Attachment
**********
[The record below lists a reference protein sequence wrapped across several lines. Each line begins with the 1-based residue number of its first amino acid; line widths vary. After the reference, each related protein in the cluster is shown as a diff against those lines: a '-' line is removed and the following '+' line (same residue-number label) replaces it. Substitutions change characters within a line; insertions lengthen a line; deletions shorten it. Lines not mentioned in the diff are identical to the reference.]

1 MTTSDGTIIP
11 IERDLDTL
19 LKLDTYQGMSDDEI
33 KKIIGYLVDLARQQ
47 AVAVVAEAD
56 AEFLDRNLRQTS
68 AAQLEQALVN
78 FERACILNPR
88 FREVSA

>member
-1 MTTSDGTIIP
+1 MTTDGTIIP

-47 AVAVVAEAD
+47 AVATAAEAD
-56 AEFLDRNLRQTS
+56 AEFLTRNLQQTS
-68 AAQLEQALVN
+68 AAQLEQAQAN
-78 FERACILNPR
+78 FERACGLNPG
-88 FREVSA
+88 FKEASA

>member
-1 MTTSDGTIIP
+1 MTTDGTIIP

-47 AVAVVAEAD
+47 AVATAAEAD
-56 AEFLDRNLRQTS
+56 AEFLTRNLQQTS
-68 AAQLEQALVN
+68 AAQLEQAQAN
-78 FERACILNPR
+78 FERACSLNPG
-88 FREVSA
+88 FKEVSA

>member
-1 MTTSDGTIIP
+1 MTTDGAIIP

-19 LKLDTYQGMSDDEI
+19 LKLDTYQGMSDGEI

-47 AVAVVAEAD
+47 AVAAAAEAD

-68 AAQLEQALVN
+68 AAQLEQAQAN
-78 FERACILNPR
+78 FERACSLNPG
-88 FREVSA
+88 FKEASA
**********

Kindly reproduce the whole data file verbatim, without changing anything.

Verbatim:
[The record below lists a reference protein sequence wrapped across several lines. Each line begins with the 1-based residue number of its first amino acid; line widths vary. After the reference, each related protein in the cluster is shown as a diff against those lines: a '-' line is removed and the following '+' line (same residue-number label) replaces it. Substitutions change characters within a line; insertions lengthen a line; deletions shorten it. Lines not mentioned in the diff are identical to the reference.]

1 MTTSDGTIIP
11 IERDLDTL
19 LKLDTYQGMSDDEI
33 KKIIGYLVDLARQQ
47 AVAVVAEAD
56 AEFLDRNLRQTS
68 AAQLEQALVN
78 FERACILNPR
88 FREVSA

>member
-1 MTTSDGTIIP
+1 MTTDGTIIP

-47 AVAVVAEAD
+47 AVATAAEAD
-56 AEFLDRNLRQTS
+56 AEFLTRNLQQTS
-68 AAQLEQALVN
+68 AAQLEQAQAN
-78 FERACILNPR
+78 FERACGLNPG
-88 FREVSA
+88 FKEASA

>member
-1 MTTSDGTIIP
+1 MTTDGTIIP

-47 AVAVVAEAD
+47 AVATAAEAD
-56 AEFLDRNLRQTS
+56 AEFLTRNLQQTS
-68 AAQLEQALVN
+68 AAQLEQAQAN
-78 FERACILNPR
+78 FERACSLNPG
-88 FREVSA
+88 FKEVSA

>member
-1 MTTSDGTIIP
+1 MTTDGAIIP

-19 LKLDTYQGMSDDEI
+19 LKLDTYQGMSDGEI

-47 AVAVVAEAD
+47 AVAAAAEAD

-68 AAQLEQALVN
+68 AAQLEQAQAN
-78 FERACILNPR
+78 FERACSLNPG
-88 FREVSA
+88 FKEASA